'So what we're looking for now is not an antibiotic - an anti-life drug - but an anti-agathic, an anti-death drug...' - James Blish, 1957.

 

Google
  Web TechNovelgy.com   

Technovelgy (that's tech-novel-gee!) is devoted to the creative science inventions and ideas of sf authors. Look for the Invention Category that interests you, the Glossary, the Invention Timeline, or see what's New.

 

 

 

 

 

Current News

China Uses Artificial Intelligence To Grade Student Papers
Looks like the City Fathers are starting to take over China's education system.

Electronic Tongues Will Rule The Kitchen
'Install taste buds in the end of one tentacle...'

Self-Healing Circuits From Carnegie Mellon
'It even had an inter-skin layer of gum that could seal the punctures...'

Swarm Of Mindless Robots Works Together
'Very tiny pseudo insects that... can unite to form a superordinate system.'

SpotMini Robot Dog, Autonomous And On Sale In 2019
Great, an autonomous slamhound. It is cute, though.

RoboFly Is Laser-Powered, Adorable
Don't swat this fly!

MSG Sphere Las Vegas, ala Star Wars
'The smoky globe, hung in the vault, was shot with colored light...'

Tetraplegics Dominate Avatar Races
Well, just speaking brain-to-computer...

MIT Ampli Blocks Build Biomedical Devices
Damn it Spock, I'm a doctor not an engineer!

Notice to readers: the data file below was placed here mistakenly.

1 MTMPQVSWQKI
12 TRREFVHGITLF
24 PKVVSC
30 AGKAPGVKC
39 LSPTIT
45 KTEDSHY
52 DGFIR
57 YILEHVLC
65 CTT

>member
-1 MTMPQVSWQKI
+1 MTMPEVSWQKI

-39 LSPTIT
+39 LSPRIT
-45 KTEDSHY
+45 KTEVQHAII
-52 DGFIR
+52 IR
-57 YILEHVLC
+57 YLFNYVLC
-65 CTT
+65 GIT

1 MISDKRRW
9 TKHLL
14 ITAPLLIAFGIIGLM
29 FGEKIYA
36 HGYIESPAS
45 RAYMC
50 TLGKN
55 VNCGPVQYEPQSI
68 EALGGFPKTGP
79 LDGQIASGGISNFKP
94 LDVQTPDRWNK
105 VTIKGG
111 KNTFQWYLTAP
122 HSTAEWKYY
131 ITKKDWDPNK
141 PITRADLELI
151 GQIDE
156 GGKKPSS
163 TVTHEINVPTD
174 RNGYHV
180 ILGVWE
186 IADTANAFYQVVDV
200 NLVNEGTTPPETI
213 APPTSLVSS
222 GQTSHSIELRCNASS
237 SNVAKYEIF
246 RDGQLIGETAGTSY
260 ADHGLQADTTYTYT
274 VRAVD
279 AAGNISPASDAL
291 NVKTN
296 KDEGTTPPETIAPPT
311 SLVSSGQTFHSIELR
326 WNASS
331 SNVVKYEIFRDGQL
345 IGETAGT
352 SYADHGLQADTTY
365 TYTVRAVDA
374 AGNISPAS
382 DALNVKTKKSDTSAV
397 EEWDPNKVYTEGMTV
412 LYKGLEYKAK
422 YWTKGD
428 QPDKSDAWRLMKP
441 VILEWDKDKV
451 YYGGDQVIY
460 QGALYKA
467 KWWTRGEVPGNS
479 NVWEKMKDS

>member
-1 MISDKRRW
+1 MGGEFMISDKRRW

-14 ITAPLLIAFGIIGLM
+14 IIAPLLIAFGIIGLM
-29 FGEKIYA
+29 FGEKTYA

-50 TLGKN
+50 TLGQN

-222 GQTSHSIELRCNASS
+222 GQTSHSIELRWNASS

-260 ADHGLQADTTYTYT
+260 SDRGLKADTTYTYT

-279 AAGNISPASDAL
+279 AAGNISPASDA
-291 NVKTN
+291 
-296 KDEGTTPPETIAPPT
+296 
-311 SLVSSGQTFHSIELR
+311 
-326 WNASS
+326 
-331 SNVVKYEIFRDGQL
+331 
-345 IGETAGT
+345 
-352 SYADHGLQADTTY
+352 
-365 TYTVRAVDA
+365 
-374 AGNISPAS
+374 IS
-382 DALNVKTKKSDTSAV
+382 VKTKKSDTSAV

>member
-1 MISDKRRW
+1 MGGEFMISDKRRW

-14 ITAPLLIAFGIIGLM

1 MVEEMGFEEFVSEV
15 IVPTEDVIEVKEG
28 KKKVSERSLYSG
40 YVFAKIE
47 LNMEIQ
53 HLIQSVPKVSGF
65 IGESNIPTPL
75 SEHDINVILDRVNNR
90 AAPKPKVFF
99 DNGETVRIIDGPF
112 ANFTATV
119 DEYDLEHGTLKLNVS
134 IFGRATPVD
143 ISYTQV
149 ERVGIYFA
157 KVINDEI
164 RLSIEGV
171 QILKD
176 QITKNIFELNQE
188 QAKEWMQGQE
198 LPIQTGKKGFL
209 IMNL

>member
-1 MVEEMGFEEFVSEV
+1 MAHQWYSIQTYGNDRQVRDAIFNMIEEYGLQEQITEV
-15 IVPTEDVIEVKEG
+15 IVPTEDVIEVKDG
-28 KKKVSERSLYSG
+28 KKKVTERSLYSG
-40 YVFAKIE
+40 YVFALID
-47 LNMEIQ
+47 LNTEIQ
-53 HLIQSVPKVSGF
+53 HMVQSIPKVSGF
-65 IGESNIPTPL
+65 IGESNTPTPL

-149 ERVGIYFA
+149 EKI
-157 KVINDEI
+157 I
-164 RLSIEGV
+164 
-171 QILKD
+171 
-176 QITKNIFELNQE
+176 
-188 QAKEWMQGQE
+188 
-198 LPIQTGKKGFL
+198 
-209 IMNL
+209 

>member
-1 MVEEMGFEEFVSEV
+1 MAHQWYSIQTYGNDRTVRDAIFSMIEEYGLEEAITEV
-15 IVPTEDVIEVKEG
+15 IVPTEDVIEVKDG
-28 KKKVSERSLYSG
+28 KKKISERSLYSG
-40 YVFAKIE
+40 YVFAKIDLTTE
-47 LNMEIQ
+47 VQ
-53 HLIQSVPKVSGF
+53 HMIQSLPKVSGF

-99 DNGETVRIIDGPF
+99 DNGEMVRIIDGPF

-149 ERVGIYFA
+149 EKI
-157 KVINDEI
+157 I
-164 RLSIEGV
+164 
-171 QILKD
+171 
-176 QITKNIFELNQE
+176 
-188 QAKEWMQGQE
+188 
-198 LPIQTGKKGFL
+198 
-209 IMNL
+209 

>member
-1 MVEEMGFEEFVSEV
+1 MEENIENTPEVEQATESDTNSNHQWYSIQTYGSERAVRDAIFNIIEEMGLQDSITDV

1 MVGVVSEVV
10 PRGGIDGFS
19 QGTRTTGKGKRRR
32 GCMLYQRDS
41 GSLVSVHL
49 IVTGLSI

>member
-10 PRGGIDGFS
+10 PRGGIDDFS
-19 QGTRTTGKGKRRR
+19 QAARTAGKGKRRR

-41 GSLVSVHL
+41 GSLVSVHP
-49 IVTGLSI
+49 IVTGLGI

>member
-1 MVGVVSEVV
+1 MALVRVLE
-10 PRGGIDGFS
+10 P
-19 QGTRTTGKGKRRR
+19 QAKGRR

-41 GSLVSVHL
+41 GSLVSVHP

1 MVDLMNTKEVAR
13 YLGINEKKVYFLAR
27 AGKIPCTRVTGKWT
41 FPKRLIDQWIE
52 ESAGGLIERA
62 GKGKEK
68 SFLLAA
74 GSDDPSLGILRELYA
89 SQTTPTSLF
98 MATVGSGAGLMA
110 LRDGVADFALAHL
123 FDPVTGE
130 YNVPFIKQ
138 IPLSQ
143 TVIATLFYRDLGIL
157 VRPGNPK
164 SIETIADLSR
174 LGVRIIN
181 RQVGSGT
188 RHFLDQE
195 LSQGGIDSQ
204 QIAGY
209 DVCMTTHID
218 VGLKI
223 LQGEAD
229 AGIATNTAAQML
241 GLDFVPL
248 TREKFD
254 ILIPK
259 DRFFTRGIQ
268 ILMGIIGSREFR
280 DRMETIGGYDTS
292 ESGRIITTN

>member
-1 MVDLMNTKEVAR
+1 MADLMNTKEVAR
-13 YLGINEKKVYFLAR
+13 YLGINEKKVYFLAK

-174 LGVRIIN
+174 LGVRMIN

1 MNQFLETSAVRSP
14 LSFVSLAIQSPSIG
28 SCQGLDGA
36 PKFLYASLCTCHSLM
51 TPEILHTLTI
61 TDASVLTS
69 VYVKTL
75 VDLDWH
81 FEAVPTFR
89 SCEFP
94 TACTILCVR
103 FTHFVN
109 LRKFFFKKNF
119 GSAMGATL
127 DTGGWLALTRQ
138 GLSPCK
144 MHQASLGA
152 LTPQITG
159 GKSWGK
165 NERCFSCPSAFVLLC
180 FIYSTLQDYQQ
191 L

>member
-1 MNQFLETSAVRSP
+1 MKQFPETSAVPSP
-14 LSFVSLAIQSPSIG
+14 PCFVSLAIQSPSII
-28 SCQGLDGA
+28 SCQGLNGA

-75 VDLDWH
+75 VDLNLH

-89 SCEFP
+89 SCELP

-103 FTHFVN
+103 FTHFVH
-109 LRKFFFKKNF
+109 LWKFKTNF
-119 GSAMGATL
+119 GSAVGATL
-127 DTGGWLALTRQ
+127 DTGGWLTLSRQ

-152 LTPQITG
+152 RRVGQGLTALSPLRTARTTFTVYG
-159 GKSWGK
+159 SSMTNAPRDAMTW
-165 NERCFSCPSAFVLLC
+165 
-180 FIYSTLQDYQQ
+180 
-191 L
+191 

UberAIR Asks For Skytaxi Landing Prototypes
You know you want to ride in one.

Boring Tunnel Almost Ready
Your underground future is calling!

Handheld Human Skin Printer
It outputs a thin wad of uniflesh.

Healthy Fast Food Courtesy Of Robot Chefs
'The electric cook was stirring empty nothing in a pan, with a zeal worthy a dozen eggs.'

Mass Production Of In Vitro Meat From One Sample
They're Assimilating Our Culture, That's What They're Doing

Amazing 'Hybrid' Solar-Powered Sea Slug Does Photosynthesis
Thank goodness for Star Trek.

Retinal Prosthesis Uses Organic Printing Inks
We can rebuild you - well, your eyes, maybe.

More SF in the News Stories

More Beyond Technovelgy science news stories

Home | Glossary | Invention Timeline | Category | New | Contact Us | FAQ | Advertise |
Technovelgy.com - where science meets fiction™

Copyright© Technovelgy LLC; all rights reserved.